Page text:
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HOTMIC (2020 - 2023)

Horizontal and vertical oceanic distribution, transport and impact of microplastics


Less than 10% of the total amount of plastics entering the oceans can currently be accounted for, likely due to its fragmentation into small microplastics, still unquantified by modern techniques, or export from the ocean surface. It is unknown how much plastic debris actually floats at the ocean surface, which mechanisms control plastic transportation and its fate from land to the deep sea, and what ecological impact these may have. The HOTMIC project seeks to address these knowledge gaps.




  • Ongoing


Project website

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Feb 2020 - Feb 2023

Type of action

Joint Call


Horizontal and vertical oceanic distribution, transport and impact of microplastics

To do so, it focuses on the North Atlantic as a model region and investigates the pathways of plastic coming from the continent into the North Atlantic Ocean gyre. The objective of HOTMIC is to map the distribution of microplastics - including particles smaller than 10 micrometer and microfibers - in water, sediment, and organisms from the coastal ocean to the open ocean gyre and into the deep sea. The project will quantify processes controlling lateral and vertical transportation of microplastics, including biofouling, (bio)aggregation, and deposition, for incorporation into global ocean models.

To understand the fate of microplastics in the ocean, HOTMIC will examine microplastics weathering signatures during ocean transportation, and evaluate the predominant mechanisms that create such weathering signature, including biological effects of bioshredding and ingestion.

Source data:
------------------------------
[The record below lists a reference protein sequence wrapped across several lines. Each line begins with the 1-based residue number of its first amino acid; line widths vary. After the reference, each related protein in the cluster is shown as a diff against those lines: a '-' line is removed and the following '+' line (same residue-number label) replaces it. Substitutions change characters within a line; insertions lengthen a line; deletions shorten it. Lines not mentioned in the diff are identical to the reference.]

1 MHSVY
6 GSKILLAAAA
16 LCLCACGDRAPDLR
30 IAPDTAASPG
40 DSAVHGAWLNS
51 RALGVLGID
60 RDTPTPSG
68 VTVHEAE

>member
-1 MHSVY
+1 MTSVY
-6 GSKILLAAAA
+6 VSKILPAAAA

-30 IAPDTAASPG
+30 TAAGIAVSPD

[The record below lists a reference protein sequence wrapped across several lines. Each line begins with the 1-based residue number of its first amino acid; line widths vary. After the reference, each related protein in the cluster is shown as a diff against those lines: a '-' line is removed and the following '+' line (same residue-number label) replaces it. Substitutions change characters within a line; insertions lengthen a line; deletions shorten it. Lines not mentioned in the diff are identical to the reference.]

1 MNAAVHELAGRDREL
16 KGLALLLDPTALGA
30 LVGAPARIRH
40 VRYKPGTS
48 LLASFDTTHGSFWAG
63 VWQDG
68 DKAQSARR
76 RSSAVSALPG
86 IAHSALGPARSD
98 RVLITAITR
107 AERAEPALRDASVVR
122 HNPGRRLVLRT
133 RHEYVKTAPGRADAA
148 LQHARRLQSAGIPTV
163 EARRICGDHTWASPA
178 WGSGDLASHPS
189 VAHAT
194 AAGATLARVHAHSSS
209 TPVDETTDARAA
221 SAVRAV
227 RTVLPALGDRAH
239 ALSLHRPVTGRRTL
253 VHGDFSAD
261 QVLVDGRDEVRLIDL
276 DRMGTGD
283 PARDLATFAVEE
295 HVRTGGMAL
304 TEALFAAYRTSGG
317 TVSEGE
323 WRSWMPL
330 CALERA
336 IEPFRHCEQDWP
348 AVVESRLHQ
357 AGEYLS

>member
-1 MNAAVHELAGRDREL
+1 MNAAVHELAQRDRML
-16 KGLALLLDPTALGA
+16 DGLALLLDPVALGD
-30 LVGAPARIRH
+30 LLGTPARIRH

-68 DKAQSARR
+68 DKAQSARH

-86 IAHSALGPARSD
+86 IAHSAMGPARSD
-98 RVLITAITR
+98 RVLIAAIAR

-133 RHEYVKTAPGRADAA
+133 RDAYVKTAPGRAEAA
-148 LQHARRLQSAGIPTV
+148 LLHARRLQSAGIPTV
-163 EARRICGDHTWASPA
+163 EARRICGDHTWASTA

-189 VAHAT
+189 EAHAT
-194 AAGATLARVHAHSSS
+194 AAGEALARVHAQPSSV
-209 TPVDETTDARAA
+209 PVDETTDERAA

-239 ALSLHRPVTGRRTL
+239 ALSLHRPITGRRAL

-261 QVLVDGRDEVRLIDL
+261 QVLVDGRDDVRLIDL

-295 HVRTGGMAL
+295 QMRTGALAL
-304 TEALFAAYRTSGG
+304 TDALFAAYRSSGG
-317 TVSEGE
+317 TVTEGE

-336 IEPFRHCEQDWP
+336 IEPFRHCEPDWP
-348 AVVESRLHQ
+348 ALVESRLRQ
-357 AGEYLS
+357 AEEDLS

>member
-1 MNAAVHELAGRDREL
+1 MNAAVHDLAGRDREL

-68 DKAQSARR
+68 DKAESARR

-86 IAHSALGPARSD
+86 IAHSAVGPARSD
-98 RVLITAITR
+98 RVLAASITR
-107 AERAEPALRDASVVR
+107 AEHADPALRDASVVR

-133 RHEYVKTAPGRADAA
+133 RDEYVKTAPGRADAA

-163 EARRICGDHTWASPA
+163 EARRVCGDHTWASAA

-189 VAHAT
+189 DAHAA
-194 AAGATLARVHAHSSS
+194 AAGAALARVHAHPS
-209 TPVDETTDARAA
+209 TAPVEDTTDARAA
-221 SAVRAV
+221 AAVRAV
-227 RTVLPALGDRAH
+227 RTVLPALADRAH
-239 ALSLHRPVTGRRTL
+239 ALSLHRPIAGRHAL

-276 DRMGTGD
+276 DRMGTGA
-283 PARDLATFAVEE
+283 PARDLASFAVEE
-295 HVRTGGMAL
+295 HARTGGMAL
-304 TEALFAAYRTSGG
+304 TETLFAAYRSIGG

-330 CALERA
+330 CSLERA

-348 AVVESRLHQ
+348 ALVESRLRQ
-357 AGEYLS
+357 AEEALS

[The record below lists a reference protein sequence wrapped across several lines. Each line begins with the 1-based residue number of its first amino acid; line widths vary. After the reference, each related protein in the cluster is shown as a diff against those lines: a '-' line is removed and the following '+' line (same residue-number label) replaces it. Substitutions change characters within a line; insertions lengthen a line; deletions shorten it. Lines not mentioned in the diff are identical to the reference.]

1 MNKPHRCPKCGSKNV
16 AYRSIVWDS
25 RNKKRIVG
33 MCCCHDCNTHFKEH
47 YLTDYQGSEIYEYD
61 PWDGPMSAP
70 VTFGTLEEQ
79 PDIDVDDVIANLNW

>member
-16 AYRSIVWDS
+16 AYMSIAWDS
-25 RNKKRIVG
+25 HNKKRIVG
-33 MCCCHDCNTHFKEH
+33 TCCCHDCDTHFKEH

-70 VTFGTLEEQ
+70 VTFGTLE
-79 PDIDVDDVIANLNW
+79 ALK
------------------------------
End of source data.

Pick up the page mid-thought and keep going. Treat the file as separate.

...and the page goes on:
These objectives will be supported by a diverse suite of analytical techniques. In order to achieve comprehensive detection of microplastic particles smaller than 10 micrometer

and microfibers, HOTMIC will develop and optimize novel analytical methods based on a combination of non- destructive (Raman & FT-IR spectrometry, microscopy), and destructive techniques (hydrolytic depolymerization, HPLC, Py-GC/MS, EGA/MS).

In addition, HOTMIC will develop Raman spectroscopy techniques for automated detection of microplastics, including particles smaller than 10 micrometer and microfibers, to greatly increase sample throughput, and 2D & 3D imaging of microplastics in biota. HOTMIC will use field and experimental measurements to understand the transportation and fate of small microplastics and microfibers, and to evaluate the risks of these contaminants for marine environments and organisms.

Project coordinator

Dr. Aaron Beck

GEOMAR Helmholtz Centre for Ocean Research Kiel, Germany